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Fact-Checking Tips for Indie Authors

Tuesday, March 12, 2019

After a series of recent controversies over fact-checking in book publishing, the question of accuracy is facing more scrutiny than ever. Becoming known as the focus of a book fact-checking controversy is the wrong kind of publicity for any author—and newer authors looking to establish themselves have even more to prove. In self-publishing, the accountability for fact-checking falls squarely on the author (as with just about every other step of the publishing process), and often traditional publishing companies leave the author just as responsible for the accuracy of their work—including any legal consequences. Part of being an author is making sure your information is accurate, and this post will help you get started.

With such a wide range of potential sources of information in the digital age, fact-checking has never been more important, and this isn’t just limited to news reporting. Non-fiction authors have a responsibility to make sure the facts in their books are truly facts, and even fiction writing calls for a well-researched basis in reality. Let's take a look at each of them.

Fiction Fact-Checking

You might be thinking the rules of book fact-checking don’t apply to you as a fiction author. But unless your book takes place in a fantasy universe, you’re going to want to make sure your events and setting can hold up for readers that might be experts in a particular topic.

For example, if your novel is set in a certain city, make sure you know enough about the city that readers who are long-time residents won’t be confused or annoyed. Check out maps or ask a resident to read your work. Another example involves your plot itself. If you’re writing a novel about a paramedic, it’s important to ensure your procedures are reasonably realistic, especially since actual paramedics are likely to take an interest in your book!

Getting these facts wrong in fiction is certainly a less grievous error than getting your facts wrong in non-fiction. But it is enough to turn off certain readers from your book, and that’s reason enough to be cautious.

Non-Fiction Fact-Checking

For non-fiction authors, the stakes are even higher. Former New York Times executive editor Jill Abramson released a new book in February 2019, itself focused on the subject of facts and accuracy in journalism (extra reason, one would think, for cautious fact-checking). But as advance copies of the book started to make the rounds, several sources and subjects in the book disputed the accuracy of Abramson’s book on journalistic accuracy. This latest incident follows several controversies last year over the accuracy of quotes and facts in widely anticipated non-fiction books from high-profile authors such as Sally Kohn and Amy Chozick.

For non-fiction authors, controversies over accuracy will cast a shadow over your book that’s very difficult to ever emerge from. Non-fiction readers are looking for information, and if even a few of your facts are inaccurate, your whole book will be called into question. If one of those errors leads to legal action, you have an even bigger problem on your hands.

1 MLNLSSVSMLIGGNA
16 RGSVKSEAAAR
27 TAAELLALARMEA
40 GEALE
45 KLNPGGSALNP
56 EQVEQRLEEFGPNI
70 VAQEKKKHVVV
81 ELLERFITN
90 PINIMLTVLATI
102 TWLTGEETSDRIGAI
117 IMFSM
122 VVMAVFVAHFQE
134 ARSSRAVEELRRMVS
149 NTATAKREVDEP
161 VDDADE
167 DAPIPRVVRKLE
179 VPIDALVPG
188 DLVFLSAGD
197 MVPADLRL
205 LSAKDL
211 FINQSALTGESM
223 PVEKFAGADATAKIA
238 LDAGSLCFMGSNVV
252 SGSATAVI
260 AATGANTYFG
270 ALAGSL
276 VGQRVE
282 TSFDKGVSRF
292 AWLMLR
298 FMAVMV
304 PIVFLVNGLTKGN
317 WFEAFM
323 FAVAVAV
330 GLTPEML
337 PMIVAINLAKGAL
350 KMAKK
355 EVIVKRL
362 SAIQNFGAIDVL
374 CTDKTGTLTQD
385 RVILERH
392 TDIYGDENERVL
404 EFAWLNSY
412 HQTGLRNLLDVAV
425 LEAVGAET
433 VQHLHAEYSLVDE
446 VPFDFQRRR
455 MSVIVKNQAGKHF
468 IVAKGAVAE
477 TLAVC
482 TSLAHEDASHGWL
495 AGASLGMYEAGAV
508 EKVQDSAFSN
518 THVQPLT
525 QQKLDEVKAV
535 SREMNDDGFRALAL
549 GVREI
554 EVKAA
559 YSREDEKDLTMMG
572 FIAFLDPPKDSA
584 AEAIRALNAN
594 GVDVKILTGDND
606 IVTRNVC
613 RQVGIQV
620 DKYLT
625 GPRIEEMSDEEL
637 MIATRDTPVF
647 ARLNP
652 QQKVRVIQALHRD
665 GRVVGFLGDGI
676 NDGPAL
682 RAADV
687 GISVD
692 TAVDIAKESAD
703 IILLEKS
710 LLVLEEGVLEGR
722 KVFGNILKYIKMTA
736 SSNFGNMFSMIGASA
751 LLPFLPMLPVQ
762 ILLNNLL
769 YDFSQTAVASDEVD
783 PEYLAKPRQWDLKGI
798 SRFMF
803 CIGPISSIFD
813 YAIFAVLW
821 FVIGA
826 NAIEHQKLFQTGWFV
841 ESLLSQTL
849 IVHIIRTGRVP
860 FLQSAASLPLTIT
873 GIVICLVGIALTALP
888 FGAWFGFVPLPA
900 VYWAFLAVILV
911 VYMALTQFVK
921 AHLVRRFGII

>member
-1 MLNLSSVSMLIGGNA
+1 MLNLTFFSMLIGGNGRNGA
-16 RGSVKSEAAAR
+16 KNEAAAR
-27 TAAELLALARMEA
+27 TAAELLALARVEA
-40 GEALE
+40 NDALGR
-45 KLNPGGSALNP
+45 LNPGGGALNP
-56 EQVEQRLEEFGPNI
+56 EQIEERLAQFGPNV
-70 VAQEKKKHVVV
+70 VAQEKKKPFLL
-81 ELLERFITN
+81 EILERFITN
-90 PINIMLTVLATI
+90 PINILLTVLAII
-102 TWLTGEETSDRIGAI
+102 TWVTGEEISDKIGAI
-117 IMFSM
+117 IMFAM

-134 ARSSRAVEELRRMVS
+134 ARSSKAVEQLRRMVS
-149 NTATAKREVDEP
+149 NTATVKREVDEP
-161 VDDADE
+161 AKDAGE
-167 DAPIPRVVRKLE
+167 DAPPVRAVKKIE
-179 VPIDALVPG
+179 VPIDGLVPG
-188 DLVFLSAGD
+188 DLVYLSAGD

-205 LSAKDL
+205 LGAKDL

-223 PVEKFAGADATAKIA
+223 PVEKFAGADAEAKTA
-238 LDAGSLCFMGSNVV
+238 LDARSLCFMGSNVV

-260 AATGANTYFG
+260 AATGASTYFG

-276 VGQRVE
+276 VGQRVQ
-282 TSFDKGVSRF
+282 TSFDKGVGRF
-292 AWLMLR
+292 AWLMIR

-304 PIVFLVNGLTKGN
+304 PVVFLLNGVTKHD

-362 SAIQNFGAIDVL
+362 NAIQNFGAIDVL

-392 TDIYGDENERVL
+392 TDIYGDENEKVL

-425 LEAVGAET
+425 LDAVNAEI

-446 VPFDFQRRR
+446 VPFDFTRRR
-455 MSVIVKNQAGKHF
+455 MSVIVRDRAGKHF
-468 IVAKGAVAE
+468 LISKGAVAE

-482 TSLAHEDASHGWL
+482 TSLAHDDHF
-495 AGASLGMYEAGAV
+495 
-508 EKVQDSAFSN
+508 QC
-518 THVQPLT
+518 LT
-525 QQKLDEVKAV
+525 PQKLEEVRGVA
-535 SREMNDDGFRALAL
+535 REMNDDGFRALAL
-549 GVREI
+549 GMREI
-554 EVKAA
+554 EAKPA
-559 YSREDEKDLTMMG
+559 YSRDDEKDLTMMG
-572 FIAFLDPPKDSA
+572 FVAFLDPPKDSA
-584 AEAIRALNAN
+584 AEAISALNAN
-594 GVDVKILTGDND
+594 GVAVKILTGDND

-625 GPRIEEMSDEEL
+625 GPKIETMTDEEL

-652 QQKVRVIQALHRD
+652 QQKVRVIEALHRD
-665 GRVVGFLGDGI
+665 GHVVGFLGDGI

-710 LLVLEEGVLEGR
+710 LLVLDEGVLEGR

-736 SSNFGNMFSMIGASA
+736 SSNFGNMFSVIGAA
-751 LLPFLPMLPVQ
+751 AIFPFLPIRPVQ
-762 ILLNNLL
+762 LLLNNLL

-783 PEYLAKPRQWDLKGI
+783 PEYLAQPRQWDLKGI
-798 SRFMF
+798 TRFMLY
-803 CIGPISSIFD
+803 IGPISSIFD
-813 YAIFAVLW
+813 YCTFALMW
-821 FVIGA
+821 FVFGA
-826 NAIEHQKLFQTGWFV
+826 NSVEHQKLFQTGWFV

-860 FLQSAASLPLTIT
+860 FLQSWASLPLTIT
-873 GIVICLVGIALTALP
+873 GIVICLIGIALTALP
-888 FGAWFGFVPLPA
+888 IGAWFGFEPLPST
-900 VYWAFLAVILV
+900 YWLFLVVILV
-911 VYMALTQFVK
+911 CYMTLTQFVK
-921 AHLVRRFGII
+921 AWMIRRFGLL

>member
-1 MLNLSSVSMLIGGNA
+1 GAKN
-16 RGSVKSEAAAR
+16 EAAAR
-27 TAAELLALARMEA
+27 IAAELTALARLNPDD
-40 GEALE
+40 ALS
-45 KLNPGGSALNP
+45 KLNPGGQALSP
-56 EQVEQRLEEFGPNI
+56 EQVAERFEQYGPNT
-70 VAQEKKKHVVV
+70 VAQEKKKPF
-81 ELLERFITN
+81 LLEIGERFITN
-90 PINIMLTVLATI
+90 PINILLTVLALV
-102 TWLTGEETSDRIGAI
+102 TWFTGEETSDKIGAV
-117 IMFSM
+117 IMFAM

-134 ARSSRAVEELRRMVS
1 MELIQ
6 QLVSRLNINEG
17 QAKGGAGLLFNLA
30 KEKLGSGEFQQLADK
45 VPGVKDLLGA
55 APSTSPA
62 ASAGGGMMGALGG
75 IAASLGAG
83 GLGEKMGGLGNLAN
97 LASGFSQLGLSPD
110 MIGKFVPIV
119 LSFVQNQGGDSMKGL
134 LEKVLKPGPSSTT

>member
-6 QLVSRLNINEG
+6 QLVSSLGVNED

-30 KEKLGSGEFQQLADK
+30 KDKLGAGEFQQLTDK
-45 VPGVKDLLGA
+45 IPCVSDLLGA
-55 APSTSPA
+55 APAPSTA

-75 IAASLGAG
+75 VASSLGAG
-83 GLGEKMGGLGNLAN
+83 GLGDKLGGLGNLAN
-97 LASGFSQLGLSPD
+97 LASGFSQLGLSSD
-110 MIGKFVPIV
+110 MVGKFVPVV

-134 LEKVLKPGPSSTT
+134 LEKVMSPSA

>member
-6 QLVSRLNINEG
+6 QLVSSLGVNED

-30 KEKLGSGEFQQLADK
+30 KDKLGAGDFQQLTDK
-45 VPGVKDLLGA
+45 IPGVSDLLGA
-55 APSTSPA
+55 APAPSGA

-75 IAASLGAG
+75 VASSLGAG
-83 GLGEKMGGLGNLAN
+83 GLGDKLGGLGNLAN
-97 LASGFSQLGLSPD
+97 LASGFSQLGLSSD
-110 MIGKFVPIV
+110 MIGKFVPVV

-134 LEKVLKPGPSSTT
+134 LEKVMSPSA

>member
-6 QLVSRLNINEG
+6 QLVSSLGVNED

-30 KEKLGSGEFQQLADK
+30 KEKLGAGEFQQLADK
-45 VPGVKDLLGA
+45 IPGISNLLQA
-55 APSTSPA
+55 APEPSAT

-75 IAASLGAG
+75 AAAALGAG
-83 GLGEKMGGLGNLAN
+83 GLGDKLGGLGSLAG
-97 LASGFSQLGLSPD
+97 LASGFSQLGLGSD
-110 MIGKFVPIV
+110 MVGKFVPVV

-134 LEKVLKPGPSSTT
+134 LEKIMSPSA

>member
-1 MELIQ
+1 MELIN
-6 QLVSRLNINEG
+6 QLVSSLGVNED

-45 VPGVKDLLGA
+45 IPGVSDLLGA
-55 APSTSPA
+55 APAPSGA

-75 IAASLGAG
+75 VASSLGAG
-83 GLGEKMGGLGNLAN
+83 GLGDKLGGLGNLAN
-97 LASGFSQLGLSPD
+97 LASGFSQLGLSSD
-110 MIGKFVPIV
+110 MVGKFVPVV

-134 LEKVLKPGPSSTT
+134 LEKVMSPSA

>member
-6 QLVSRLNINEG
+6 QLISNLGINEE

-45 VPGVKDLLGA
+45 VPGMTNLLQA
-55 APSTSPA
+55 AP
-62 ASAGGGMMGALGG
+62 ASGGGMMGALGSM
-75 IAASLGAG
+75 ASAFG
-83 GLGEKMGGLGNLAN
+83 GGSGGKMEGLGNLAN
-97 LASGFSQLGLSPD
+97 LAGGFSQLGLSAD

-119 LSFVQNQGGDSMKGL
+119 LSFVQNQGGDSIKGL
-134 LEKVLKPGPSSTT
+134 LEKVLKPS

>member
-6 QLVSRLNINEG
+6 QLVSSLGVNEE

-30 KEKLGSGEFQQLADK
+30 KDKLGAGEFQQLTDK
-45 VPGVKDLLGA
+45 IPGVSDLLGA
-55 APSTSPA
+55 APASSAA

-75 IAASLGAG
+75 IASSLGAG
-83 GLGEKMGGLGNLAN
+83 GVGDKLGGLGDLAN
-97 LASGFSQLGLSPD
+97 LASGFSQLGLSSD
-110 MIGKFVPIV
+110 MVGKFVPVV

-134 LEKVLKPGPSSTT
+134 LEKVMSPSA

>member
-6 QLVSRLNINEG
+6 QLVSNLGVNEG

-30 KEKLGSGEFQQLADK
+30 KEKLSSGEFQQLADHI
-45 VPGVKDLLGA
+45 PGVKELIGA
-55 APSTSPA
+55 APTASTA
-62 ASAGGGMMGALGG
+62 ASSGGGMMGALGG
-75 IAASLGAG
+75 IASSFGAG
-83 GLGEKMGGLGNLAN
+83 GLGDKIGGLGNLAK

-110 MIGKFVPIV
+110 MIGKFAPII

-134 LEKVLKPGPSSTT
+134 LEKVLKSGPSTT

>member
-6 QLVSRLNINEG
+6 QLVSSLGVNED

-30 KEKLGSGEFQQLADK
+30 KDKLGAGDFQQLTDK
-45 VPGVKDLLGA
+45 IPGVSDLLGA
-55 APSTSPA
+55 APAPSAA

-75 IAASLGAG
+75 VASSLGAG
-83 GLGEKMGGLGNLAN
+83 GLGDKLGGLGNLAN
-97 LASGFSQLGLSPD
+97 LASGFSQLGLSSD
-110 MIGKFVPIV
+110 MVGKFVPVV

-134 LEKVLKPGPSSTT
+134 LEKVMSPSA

How to Fact-Check

How much time and money should be invested in book fact-checking? This depends on the nature of your work. By default, it is your responsibility to ensure that quotes, facts, and information are all accurate. If your book involves just a few interviews and some research, you should simply be as cautious as humanly possible. If you’re even remotely uncertain about something, call your sources to check. Reporters in a newsroom setting are responsible for this too, and careful note-taking and double-checking with sources are common practice.

To fact-check your own work, you’ll need to take a step back. If you’ve been buried in writing and editing your work for a while, take a break. When you come back, reread your book paying special attention to any points that could be inaccurate or disputed. Whether it’s research or a phone call to a source, double-check. And don’t overlook the details—make sure you know how to properly spell the name of your sources, not to mention everyone else you mention in your book.

For fiction authors drawing on real-life settings and situations, careful research is likely to do the trick. If you have a friend or family member with personal experience in a certain area, ask them for their input. Don’t be afraid to ask experts in the field—many people will be happy to provide knowledge in exchange for a mention in your “Acknowledgments.”

If you are writing detail-heavy non-fiction book, and if you have reason to be worried about the accuracy of your content, this is where hiring a fact-checker is worthy of consideration. This is especially true if your book makes controversial claims about specific individuals. But remember, book fact-checking is its own job—not something that a content editor is responsible for.

The stakes are high when it comes to accuracy, especially for non-fiction authors. But the fix is simple, if not always easy. Take care when it comes to quotes and facts, and take nothing for granted. If you’re a careful researcher and interviewer, you’ll find that fact-checking comes naturally as you write your book.

 

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Tim McConnehey

Tim McConnehey is the founder and owner of Izzard Ink Publishing where “self-publishing does not mean publishing by yourself.” As a collaborative publisher, Tim and the Izzard Ink team have helped authors sell hundreds of thousands of books around the world, including partnering with local publishers on four continents.

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